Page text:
These Stocks Pulled the Dow Back From the Brink
Things looked ugly for a long time today, as fears about Europe's ongoing sovereign-debt woes weighed on markets around the world. But comments later in the day from Italy's prime minister and the newly elected president of France helped reassure investors that European nations would do all they could to try to reignite growth in the region. The pep rally worked, and after being down almost 200 points earlier in the session and having had all 30 of its components in the red, the Dow Jones Industrials (INDEX: ^DJI) staged an impressive afternoon rebound, eventually finishing the day with only a tiny loss of about 7 points. Broader market measures actually posted gains on the day.
Some of the Dow's stocks actually managed to post decent gains today. Bank of America (NYS: BAC) was the big winner on the session, jumping 2.7%. The move came even as a report from TheWall Street Journal revealed that Freddie Mac forced the bank to buy back $330 million in mortgages over technical issues. While the report reawakens B of A's long connection with questionable mortgage practices, the amount involved is insignificant compared with the nearly $2.2 trillion in assets that B of A carries on its balance sheet.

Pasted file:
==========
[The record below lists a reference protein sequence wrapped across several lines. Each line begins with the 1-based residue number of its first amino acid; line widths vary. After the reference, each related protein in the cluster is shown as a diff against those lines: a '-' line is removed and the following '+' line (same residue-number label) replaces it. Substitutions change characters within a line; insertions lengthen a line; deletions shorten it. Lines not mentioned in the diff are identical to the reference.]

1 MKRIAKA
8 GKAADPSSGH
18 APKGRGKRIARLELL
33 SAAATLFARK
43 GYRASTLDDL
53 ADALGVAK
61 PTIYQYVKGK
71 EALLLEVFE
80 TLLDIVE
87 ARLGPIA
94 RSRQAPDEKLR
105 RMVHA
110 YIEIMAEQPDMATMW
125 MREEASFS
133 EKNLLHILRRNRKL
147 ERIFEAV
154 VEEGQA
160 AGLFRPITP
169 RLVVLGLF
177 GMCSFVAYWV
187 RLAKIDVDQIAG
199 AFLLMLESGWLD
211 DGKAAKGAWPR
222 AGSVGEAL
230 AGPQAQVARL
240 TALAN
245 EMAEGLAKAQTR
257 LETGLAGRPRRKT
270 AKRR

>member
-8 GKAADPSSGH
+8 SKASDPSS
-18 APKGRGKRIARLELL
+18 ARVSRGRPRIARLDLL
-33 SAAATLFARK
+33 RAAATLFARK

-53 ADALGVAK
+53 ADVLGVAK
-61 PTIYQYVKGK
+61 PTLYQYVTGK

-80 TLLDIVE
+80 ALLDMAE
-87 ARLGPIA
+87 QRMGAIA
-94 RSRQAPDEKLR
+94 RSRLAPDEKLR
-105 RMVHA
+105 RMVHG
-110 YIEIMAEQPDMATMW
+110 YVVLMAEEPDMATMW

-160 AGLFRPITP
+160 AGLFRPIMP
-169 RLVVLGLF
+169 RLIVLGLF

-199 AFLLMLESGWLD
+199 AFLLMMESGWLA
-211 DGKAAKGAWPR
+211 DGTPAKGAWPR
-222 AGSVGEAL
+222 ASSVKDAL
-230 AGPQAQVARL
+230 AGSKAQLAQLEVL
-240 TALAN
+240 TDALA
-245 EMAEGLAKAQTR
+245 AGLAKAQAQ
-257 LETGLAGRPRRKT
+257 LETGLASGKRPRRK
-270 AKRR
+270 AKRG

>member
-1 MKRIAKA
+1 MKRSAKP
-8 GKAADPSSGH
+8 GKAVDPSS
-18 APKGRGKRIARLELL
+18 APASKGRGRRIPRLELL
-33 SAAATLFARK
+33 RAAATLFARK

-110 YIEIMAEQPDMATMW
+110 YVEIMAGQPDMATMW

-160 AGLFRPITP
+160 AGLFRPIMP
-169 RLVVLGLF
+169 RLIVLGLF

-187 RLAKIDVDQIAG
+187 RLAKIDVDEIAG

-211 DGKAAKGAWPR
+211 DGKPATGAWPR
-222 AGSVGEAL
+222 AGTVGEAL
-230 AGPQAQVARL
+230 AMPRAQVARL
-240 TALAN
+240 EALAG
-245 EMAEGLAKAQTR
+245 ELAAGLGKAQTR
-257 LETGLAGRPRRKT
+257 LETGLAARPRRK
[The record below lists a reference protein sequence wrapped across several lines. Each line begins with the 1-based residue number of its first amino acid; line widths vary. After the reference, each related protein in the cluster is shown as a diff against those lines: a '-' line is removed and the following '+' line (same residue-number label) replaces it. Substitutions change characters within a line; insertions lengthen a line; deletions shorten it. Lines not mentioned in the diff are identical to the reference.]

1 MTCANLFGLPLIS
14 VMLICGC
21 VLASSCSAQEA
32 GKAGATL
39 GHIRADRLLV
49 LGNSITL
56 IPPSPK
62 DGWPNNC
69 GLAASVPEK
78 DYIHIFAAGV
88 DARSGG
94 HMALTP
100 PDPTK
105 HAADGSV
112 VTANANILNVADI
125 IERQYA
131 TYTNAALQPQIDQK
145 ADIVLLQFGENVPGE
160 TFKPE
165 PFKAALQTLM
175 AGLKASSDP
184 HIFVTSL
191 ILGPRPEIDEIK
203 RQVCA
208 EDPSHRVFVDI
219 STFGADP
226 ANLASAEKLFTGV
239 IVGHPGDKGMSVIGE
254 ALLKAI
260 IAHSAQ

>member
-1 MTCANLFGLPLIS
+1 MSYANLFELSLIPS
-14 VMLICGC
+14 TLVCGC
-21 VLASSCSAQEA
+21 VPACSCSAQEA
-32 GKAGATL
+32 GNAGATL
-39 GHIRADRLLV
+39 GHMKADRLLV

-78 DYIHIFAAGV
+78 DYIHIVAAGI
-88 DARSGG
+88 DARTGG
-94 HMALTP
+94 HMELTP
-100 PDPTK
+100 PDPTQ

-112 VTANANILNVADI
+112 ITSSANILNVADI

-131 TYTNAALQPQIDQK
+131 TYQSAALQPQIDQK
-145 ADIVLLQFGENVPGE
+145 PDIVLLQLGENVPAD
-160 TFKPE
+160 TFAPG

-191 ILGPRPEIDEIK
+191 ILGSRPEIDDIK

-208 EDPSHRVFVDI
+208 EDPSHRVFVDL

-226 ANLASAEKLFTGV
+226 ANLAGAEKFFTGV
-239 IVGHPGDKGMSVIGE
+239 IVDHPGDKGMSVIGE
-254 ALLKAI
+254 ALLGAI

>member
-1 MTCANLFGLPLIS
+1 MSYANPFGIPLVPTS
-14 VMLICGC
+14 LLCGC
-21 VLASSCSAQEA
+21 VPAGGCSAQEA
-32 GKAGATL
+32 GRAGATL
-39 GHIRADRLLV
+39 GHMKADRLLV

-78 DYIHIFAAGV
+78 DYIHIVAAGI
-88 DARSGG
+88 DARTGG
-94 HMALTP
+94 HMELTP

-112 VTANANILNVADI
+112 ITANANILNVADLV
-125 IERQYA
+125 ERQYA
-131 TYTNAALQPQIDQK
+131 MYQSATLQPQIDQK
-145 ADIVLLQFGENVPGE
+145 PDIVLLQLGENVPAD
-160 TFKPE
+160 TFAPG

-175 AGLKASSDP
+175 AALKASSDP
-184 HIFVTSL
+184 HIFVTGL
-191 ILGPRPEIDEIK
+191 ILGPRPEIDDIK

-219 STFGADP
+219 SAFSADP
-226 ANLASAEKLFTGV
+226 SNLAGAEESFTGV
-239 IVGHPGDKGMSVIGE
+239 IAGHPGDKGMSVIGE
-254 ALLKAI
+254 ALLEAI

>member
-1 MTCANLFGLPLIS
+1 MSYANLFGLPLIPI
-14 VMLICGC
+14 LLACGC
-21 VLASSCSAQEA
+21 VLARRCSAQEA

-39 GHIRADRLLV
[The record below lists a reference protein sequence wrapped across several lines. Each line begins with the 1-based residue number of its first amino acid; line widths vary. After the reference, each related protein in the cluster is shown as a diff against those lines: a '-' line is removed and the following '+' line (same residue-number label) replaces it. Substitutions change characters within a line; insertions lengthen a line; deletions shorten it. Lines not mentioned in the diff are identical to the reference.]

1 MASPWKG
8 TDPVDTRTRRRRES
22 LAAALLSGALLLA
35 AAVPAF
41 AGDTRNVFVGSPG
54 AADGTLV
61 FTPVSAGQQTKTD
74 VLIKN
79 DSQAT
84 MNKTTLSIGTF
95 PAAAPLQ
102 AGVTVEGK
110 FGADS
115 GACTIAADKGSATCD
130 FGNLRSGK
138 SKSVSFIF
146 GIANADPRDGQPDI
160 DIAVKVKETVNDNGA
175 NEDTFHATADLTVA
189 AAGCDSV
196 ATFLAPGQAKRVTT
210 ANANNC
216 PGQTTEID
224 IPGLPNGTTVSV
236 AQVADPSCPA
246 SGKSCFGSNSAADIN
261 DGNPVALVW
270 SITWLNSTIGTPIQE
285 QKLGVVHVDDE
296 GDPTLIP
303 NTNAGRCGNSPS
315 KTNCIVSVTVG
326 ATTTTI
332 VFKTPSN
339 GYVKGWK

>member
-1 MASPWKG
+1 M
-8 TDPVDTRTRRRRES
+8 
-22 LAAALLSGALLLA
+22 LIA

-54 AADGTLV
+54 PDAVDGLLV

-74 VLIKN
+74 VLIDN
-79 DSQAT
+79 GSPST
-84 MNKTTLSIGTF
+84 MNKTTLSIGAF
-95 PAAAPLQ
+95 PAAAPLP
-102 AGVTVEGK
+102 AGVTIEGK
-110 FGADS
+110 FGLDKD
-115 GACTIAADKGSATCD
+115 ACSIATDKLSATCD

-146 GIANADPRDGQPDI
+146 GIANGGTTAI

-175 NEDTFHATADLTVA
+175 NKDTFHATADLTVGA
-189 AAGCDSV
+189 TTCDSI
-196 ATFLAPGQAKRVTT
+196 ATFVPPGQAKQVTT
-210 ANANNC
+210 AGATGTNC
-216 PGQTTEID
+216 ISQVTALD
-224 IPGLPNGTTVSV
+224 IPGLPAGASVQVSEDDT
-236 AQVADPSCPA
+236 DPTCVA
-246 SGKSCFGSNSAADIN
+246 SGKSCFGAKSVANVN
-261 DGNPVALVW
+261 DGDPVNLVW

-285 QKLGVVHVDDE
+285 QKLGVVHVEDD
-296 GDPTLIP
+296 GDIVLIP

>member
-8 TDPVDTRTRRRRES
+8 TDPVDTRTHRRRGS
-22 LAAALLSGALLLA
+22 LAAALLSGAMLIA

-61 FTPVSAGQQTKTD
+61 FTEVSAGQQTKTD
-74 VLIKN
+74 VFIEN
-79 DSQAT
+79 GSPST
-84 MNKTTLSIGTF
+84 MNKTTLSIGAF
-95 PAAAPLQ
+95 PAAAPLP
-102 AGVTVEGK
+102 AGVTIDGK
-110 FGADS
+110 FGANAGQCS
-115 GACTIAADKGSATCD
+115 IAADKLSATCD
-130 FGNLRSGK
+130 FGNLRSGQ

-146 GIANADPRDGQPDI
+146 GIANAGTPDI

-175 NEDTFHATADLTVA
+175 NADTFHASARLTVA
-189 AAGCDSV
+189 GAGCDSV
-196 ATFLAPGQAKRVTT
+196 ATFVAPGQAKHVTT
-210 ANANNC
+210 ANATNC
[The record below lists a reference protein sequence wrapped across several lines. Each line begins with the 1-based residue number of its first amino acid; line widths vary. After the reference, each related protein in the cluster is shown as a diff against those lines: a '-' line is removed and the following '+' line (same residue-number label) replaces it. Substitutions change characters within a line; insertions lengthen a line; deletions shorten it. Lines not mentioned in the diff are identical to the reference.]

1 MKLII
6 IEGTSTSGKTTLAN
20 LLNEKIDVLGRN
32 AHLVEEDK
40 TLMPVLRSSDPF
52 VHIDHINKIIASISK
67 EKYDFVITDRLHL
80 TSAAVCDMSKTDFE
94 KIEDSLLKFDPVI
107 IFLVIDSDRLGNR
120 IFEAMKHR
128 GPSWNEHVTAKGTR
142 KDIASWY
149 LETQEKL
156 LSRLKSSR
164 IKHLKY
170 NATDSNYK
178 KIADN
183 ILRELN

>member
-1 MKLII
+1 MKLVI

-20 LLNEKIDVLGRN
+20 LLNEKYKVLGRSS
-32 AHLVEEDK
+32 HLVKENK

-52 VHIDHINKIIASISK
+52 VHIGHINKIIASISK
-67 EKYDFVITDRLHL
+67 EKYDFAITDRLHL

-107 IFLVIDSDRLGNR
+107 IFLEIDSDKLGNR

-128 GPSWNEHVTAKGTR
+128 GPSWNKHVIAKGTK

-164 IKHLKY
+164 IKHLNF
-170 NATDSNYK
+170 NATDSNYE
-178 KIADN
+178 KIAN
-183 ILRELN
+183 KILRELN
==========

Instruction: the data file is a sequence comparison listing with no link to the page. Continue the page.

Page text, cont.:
Wal-Mart (NYS: WMT) did something we haven't seen much of from Dow companies lately: It hit a new 52-week high, rising 1.3%. CEO Bill Simon said its small-format Walmart Express stores are becoming profitable within a year after they open, beating the company's own expectations. The fact that the retailer has been able to maintain strength in its stock price even in the midst of its bribery scandal in Mexico speaks volumes to the progress that Wal-Mart has made in the past year.
Finally, Alcoa (NYS: AA) also rose 1.3%. Low aluminum prices led the company to delay expanding an Australian refining plant. Given that rival Norsk announced a full shutdown of its aluminum smelter on the island continent, it appears that the pieces are falling into place that should eventually lead to a recovery in aluminum prices. Some smaller players might have to go out of business before Alcoa and other big survivors can reap the rewards, but it should happen eventually.
When a flat close is good news
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At the time this article was published Fool contributorDan Caplingerdoesn't own shares of the companies mentioned. You can follow him on Twitter,@DanCaplinger. The Motley Fool owns shares of Bank of America.Motley Fool newsletter serviceshave recommended creating a diagonal call position in Wal-Mart. Try any of our Foolish newsletter servicesfree for 30 days. We Fools don't all hold the same opinions, but we all believe thatconsidering a diverse range of insightsmakes us better investors. The Fool has adisclosure policy.
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